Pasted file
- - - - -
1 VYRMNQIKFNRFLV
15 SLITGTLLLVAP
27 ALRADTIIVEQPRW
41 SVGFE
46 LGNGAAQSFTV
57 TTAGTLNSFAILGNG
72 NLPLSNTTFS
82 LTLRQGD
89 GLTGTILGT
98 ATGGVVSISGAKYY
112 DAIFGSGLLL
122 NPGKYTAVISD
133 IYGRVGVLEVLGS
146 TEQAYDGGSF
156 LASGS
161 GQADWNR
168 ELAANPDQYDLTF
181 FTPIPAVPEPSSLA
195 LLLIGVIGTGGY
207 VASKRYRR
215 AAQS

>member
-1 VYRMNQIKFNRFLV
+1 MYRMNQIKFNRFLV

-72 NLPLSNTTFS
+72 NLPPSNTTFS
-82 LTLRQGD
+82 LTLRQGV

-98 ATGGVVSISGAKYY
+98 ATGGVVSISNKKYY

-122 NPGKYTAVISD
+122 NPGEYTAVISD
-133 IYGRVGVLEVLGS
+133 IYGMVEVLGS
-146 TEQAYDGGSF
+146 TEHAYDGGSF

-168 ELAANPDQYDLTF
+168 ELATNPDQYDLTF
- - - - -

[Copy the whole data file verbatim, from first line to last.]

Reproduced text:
1 VYRMNQIKFNRFLV
15 SLITGTLLLVAP
27 ALRADTIIVEQPRW
41 SVGFE
46 LGNGAAQSFTV
57 TTAGTLNSFAILGNG
72 NLPLSNTTFS
82 LTLRQGD
89 GLTGTILGT
98 ATGGVVSISGAKYY
112 DAIFGSGLLL
122 NPGKYTAVISD
133 IYGRVGVLEVLGS
146 TEQAYDGGSF
156 LASGS
161 GQADWNR
168 ELAANPDQYDLTF
181 FTPIPAVPEPSSLA
195 LLLIGVIGTGGY
207 VASKRYRR
215 AAQS

>member
-1 VYRMNQIKFNRFLV
+1 MYRMNQIKFNRFLV

-72 NLPLSNTTFS
+72 NLPPSNTTFS
-82 LTLRQGD
+82 LTLRQGV

-98 ATGGVVSISGAKYY
+98 ATGGVVSISNKKYY

-122 NPGKYTAVISD
+122 NPGEYTAVISD
-133 IYGRVGVLEVLGS
+133 IYGMVEVLGS
-146 TEQAYDGGSF
+146 TEHAYDGGSF

-168 ELAANPDQYDLTF
+168 ELATNPDQYDLTF